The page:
Results of an IQ test given to groups of children (total: 144) who were provided with lessons in keyboard, voice, drama or no lessons at all, showed that the IQ of students in the keyboard or voice classes increased from their pre-lesson IQ score, more than the IQ of those students taking drama or no lessons.
Summary by MENC; Original source: August 2004, Psychological Science, a journal of the American Psychological Society; http://www.psychologicalscience.org/pdf/ps/musiciq.pdf; Dr. E. Glenn Schellenberg (University of Toronto)
Improved Verbal Memory
Children with music training had significantly better verbal memory than those without such training, and the longer the training, the better the verbal memory. In a follow-up one year later, students who continued training and beginners who had just started learning to play both showed improvement in verbal learning and retention.
Summary by MENC. Original source: Ho, Y. C., Cheung, M. C., & Chan, A. Music training improves verbal but not visual memory: cross-sectional and longitudinal explorations in children (2003) Neuropsychology, 12, 439-450.
Advanced Language Skills
A 2004 Stanford University study showed that mastering a musical instrument improves the way the human brain processes parts of spoken language. In two studies, researchers demonstrated that people with musical experience found it easier than non-musicians to detect small differences in word syllables. They also discovered that musical training helps the brain work more efficiently in distinguishing split-second differences between rapidly changing sounds that are essential to processing language.
Prof. John Gabrieli, former Stanford psychology professor, now associate director of MIT’s Athinoula A. Martinos Center for Biomedical Imaging. (http://news-service.stanford.edu, Nov. 2005)
Young children who take music lessons show different brain development and improved memory over the course of a year, compared to children who do not receive musical training. The brains of musically trained children respond to music in a different way than those of untrained children, and that the musical training improves their memory. . . .
Dr. Laurel Trainor, Prof. of Psychology, Neuroscience, and Behaviour at McMaster University, Director of the McMaster Institute for Music and the Mind; Canada; published 9/20/06; http://www.sciencedaily.com/releases/2006/09/060920093024.htm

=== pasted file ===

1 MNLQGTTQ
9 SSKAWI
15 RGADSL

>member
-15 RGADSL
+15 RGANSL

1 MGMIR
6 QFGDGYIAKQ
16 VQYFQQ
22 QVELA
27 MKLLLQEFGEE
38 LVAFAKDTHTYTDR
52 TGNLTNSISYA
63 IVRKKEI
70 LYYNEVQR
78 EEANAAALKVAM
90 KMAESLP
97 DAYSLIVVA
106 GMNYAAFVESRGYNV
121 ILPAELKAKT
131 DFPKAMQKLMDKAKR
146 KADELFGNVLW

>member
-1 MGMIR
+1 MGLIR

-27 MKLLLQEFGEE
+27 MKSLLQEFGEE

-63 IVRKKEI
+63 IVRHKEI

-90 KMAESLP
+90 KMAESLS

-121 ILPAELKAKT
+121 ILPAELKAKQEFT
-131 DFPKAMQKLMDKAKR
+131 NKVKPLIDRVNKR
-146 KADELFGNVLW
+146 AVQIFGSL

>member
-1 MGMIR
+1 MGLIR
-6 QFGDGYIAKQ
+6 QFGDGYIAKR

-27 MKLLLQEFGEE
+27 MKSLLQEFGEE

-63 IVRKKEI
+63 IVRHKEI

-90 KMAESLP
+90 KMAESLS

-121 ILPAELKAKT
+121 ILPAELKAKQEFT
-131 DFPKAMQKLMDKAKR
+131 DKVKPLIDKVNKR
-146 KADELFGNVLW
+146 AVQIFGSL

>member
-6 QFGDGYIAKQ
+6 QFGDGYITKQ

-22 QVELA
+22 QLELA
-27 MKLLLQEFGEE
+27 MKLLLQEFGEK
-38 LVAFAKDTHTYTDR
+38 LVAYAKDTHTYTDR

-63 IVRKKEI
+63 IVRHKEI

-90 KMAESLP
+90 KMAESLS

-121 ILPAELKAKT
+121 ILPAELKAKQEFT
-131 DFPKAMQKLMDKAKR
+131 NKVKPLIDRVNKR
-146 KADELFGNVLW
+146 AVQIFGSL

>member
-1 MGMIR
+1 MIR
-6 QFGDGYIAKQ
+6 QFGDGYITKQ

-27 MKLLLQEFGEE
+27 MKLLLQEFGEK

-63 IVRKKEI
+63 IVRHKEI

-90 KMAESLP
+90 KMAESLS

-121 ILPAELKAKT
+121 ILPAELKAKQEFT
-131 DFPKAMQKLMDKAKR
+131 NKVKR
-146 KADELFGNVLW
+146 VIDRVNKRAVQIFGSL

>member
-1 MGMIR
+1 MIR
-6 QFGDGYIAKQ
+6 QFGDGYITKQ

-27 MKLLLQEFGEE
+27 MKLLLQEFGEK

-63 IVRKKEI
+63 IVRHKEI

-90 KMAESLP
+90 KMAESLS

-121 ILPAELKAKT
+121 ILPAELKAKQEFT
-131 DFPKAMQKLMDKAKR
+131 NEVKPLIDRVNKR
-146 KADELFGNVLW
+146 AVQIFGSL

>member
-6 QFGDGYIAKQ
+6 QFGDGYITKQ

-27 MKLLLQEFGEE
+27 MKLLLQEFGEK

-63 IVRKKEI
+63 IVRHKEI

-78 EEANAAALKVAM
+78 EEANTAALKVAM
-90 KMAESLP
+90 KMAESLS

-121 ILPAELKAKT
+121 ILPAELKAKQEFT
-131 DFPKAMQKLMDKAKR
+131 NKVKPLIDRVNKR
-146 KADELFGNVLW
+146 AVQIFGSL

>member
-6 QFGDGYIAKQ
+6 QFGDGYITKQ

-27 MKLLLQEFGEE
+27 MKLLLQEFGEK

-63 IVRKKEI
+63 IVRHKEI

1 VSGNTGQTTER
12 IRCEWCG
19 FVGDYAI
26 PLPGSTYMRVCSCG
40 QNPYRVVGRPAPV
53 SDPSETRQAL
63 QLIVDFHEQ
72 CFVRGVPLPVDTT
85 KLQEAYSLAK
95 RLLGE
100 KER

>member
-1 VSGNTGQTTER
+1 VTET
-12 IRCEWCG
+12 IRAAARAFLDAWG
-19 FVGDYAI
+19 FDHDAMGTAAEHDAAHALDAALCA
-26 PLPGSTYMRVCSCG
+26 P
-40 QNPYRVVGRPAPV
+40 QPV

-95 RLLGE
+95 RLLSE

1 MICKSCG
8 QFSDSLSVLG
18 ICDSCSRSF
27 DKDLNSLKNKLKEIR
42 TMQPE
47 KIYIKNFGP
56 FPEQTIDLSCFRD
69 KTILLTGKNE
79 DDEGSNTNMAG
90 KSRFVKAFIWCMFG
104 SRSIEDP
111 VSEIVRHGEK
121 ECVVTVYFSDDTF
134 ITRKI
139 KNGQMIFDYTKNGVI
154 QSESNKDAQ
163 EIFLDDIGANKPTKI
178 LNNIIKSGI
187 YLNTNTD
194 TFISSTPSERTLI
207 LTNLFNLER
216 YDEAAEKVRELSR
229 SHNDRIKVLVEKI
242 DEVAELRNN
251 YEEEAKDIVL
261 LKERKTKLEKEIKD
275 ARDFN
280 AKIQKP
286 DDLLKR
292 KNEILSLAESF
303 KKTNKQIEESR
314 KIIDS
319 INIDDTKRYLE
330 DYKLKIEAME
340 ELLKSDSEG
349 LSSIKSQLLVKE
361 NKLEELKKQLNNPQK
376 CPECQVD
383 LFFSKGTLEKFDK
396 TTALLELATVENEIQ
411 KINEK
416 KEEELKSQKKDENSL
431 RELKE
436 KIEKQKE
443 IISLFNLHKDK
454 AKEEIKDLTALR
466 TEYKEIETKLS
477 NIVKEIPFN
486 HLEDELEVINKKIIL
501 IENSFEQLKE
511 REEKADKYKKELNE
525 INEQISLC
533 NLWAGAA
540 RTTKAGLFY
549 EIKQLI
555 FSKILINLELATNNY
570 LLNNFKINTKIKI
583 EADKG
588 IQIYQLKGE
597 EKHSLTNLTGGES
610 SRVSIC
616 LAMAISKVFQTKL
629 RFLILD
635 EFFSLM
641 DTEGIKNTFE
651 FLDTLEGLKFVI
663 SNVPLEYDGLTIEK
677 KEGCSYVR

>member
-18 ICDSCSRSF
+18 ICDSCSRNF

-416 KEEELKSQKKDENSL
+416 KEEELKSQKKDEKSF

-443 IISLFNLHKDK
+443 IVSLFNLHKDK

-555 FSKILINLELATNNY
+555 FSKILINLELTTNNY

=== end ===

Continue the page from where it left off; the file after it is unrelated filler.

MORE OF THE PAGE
Cognitive Growth, Social and Emotional Development
“The arts are not just affective and expressive. They are also deeply cognitive. They develop the tools of thinking itself: careful observation of the world, mental representation of what is observed or imagined, abstraction from complexity, pattern recognition and development, symbolic and metaphoric representation, and qualitative judgment. We use these same thinking tools in science, philosophy, math and history. The advantage of the arts is that they link cognitive growth to social and emotional development. Students care more deeply about what they study, they see the links between subjects and their lives, their thinking capacities grow, they work more diligently, and they learn from each other.”
Nick Rabkin, Executive Director of the Center for Arts Policy, Columbia College Chicago; Robin Redmond, associate director of CAP. “The Art of Education Success”, Washington Post, January 8, 2005, pg. A19
Creativity, Communication, and Collaboration
An education rich in the arts and humanities develops skills that are increasingly crucial to the productivity and competitiveness of the nation’s workforce: the ability to think creatively, communicate effectively and work collaboratively, and to deal with ambiguity and complexity. . . .
Summary of paper by Prof. Ann M. Galligan, Northeastern University, in her paper “Creativity, Culture, Education and the Workforce”, Center for Arts and Culture, December 2001, www.culturalpolicy.org; summary provided/written by Suzanne Weiss, in the “Progress of Education Reform 2004: The Arts in Education”; vol. 5, no. 1, January 2004, Education Commission of the States; http://www.ecs.org/clearinghouse/49/91/4991.pdf